Stephen moved to dismiss the appeal on the ground an order directing a trustee to account is not appealable.   The order here is appealable because it decides, in effect, that Stephen has a right to an accounting.   We therefore deny the motion to dismiss the appeal.

An appeal lies from any order made appealable by the Probate Code. (Code Civ. Proc., § 904.1, subd. (a)(10).)   In the case of trusts, the Probate Code permits an appeal to be taken from any final order under Probate Code section 17200 et seq., with two exceptions, identified in section 1304, subdivision (a).   One exception is an order “[c]ompelling the trustee to submit an account or report acts as trustee.”  (Prob.Code, § 1304, subd. (a)(1).)

 An order to account is appealable when it expressly or implicitly decides other issues that could be the subject of an appealable probate order.  (Evangelho v. Presoto (1998) 67 Cal.App.4th 615, 622, 79 Cal.Rptr.2d 146 (Evangelho ).)   In Evangelho, trust beneficiaries petitioned for an accounting, alleging the trustee had diverted trust funds to a joint tenancy bank account she controlled.   The probate court ordered the trustee to account for trust funds and transactions involving the bank account.   On the trustee's appeal, the trust beneficiaries argued the order to account was not appealable.   The court agreed an order granting an accounting is not appealable under Probate Code section 1304 and explained that “[u]ntil the accounting is made and the order sustaining objections or approving the accounting is entered, there is no appealable order.” (Evangelho, supra, at p. 622, 79 Cal.Rptr.2d 146.)

But in the next paragraph of the opinion, the court held the order was appealable because “the issue is broader than the order of a mere accounting” and “[the trustee]'s contention is that the court's order could not compel an accounting of the joint tenancy account because a joint tenancy account is an asset separate and distinct from the trust.”  (Evangelho, supra, 67 Cal.App.4th at p. 622, 79 Cal.Rptr.2d 146.)   The order compelling the trustee to account was appealable because it implicitly decided the joint tenancy account was a trust asset, which could be the subject of an appealable order.

  Here, the probate court's order necessarily determined Stephen had the power or right to request an accounting.   An order determining the existence of a power, duty, or right under a trust is appealable.   (Prob.Code, §§ 1304, subd. (a), 17200, subd. (b)(2).)   The probate court's order compelling the Trustee is therefore appealable.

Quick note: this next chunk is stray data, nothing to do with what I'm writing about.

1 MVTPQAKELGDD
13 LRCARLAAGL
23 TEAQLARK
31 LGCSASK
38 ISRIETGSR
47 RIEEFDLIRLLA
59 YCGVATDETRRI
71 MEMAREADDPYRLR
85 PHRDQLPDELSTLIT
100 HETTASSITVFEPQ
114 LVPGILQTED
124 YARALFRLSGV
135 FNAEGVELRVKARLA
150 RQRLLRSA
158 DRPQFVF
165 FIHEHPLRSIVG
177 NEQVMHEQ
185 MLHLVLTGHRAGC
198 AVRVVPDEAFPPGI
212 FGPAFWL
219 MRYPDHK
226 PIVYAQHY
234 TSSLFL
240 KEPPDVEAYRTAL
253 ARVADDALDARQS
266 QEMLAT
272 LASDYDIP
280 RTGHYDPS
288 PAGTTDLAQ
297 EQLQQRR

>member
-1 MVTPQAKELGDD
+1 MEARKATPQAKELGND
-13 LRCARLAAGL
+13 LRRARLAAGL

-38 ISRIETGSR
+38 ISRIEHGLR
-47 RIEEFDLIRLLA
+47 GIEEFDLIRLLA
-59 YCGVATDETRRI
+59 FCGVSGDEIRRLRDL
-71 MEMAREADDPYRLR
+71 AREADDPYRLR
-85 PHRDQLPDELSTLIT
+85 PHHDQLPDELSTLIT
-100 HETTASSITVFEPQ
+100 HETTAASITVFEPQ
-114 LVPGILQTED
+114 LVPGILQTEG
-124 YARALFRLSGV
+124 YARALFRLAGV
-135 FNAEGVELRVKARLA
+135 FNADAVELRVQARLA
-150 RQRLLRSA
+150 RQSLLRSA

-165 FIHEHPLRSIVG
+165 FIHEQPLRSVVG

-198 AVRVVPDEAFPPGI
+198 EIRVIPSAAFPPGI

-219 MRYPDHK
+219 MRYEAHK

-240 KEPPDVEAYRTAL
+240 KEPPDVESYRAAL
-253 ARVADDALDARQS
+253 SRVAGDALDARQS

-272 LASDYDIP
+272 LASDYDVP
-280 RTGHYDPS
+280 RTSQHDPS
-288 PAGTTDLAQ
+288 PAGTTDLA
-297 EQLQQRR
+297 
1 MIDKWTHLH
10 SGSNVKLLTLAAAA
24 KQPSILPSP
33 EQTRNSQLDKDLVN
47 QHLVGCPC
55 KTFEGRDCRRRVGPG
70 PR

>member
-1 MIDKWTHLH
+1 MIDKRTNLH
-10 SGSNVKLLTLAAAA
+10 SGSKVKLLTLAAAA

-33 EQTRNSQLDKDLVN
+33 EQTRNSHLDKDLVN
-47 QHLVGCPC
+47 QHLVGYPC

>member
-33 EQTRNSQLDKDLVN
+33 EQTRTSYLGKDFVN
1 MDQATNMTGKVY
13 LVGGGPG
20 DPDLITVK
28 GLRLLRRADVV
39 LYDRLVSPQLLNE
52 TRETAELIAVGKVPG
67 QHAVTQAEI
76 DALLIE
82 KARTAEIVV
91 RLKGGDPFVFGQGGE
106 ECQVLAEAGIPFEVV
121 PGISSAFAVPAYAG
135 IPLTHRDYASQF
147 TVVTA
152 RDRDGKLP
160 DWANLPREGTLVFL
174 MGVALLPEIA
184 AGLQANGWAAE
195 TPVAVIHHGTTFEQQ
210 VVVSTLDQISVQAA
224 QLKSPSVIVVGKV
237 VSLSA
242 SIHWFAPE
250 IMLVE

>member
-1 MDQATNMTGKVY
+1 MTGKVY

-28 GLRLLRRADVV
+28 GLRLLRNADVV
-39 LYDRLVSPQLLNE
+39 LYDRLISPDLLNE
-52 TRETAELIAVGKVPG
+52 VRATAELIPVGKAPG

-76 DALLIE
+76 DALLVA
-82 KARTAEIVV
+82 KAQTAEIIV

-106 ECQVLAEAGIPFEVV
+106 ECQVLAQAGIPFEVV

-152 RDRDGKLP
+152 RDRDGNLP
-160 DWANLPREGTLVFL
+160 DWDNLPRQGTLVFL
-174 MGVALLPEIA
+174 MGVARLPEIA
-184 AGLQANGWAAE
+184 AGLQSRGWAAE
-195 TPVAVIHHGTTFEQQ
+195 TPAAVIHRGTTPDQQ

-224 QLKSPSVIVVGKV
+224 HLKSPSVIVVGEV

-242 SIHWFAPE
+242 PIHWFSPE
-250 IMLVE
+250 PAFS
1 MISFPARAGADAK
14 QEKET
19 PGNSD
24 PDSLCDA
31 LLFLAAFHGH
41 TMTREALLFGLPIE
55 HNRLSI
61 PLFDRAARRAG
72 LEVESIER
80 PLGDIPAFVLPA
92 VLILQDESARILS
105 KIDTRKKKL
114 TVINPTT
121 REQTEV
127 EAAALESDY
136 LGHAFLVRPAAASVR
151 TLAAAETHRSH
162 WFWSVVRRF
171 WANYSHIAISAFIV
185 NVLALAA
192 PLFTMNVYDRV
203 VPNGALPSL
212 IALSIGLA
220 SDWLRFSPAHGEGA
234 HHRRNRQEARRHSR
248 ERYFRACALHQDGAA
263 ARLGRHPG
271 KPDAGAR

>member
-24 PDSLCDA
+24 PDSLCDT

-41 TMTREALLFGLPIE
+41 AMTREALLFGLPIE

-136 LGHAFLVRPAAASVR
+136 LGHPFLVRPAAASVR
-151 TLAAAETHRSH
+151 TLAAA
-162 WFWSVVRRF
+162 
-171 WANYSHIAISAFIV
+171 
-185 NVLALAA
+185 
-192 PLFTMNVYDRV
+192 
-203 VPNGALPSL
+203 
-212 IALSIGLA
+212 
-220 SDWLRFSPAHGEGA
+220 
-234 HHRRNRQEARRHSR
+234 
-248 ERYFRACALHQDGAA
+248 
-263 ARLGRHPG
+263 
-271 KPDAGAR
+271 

Stephen argues the probate court did not decide the issue of standing because, under Probate Code section 17200, the probate court ordered accountings on its own motion.  Section 17200 did not give the probate court jurisdiction to order accountings on its own motion.   The probate court's jurisdiction under section 17200 to hear matters relating to the internal affairs of a trust is invoked by petition.  “The clear legislative intent was to authorize the probate court to hear and decide any petition for instructions filed by a trustee regarding the internal affairs of a trust.”  (Conservatorship of Irvine (1995) 40 Cal.App.4th 1334, 1342, 47 Cal.Rptr.2d 587;  see also Estate of Heggstad (1993) 16 Cal.App.4th 943, 951, 20 Cal.Rptr.2d 433.)

We construe the probate court's order in a manner bringing it within our jurisdiction, rather than outside of it.   Stephen petitioned for an accounting.   The probate court ordered the Trustee to account.   The order effectively, if not expressly, granted Stephen's petition, and we construe the order as such.   We decline to consider the court's oral comments suggesting the court was ordering accountings on its own motion or use those comments to construe the minute order entered.  (Whyte v. Schlage Lock Co. (2002) 101 Cal.App.4th 1443, 1451, 125 Cal.Rptr.2d 277.)

Finally, if the probate court's order were not appealable, we would exercise our discretion to treat the appeal as a petition for writ of mandate.   (Morehart v. County of Santa Barbara (1994) 7 Cal.4th 725, 745-747, 29 Cal.Rptr.2d 804, 872 P.2d 143;  Connell v. Superior Court (1997) 59 Cal.App.4th 382, 393-394, 69 Cal.Rptr.2d 231.)

II.

Stephen, as a Remainder Beneficiary, Had Standing Under Probate Code Section 17200, Subdivision (b)(7) to Petition the Probate Court for an Order Compelling the Trustee to Account.A. Probate Code Sections 16061 and 17200, Subdivision (b)(7)